The general thrust of specifically psychiatric Public Health therefore focuses almost exclusively upon the dangers presented by people suffering psychiatric illness, and the dangers of drugs and other interventions used to treat it. Indeed, since the specialty of psychiatry developed from the need for asylum, this Puritanical deformity affects the whole subject to some extent. The need for treatment is prioritized in terms of its effect of reducing the incidence of these public dangers. For instance, the only numerical target of the UK government's Health of the Nation White Paper of 1992 was reduction of suicide rates (Secretary of State for Health, 1992). Similarly, recent UK debate about 'care in the community' legislation focuses upon whether current rules provides adequate protection to the public, and to a lesser extent protection to the psychiatric patient.

Public Health has no interest in whether a person is leading a fulfilled life - subjective aspect of mental health are invisible. So long as people do not try to kill themselves or others and do not make a nuisance of themselves, that counts a successful outcome. In a nutshell, from the Public Health perspective psychiatry has the Puritanical tendency to sacrifice individual happiness, fulfillment, creativity whenever this sacrifice contributes to the goals of preventing harm - that is, to sacrifice possibility to risk-prevention.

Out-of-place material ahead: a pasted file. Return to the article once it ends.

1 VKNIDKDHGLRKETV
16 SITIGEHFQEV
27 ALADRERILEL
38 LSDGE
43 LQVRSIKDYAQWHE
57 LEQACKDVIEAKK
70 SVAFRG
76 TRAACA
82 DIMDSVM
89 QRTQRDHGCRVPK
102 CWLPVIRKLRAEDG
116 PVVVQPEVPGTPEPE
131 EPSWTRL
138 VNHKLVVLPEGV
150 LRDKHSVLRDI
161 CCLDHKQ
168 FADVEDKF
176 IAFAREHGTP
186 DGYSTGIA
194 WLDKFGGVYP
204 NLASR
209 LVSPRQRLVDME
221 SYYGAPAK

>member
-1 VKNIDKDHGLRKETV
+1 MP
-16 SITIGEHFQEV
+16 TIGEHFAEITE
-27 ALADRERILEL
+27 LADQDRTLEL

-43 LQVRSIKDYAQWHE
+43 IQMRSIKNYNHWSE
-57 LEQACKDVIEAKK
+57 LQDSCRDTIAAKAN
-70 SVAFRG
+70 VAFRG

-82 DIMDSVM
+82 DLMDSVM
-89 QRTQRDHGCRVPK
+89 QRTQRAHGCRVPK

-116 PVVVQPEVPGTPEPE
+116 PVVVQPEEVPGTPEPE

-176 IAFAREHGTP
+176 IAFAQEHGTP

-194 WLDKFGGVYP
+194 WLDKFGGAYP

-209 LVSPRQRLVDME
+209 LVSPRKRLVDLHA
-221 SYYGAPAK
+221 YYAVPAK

Personal psychiatry has very different priorities, since it is precisely concerned with the fine texture of everyday life seen from within, hence it is dominated by subjective goods and individual satisfactions. From the personal perspective, people seek more from life than the negative benefits of minimizing risk of danger and avoiding being a nuisance. As individuals, we are dissatisfied by lives of 'quiet desperation', and will often take advantage of opportunities offering the prospect of escape from dullness and despondency. Better still, we may seize any realistic chances of the positive goods of happiness and creativity. And many people choose to avail themselves of psychologically active agents in pursuit of this goal.

The psychotropic effects of alcohol

Alcohol is probably the most powerful of widely available psychotropic drugs. Its effects vary between people and according to dose - in high doses alcohol produces intoxication, stupor, coma and eventually death. In lower doses, its effects may be benign and life-enhancing. Indeed, the great psychopharmacologist Arvid Carllson has said (Healy, 1996): 'Alcohol has done more good than bad to mankind. I am convinced of that. There is so much that has come out of the increased interaction between individuals because of alcohol. Some individuals have had to pay very much for this but mankind has done very well I think.' However the risk of harm is public, objective and quantifiable - while the benefits are typically private, subjective and cannot be given a numerical value.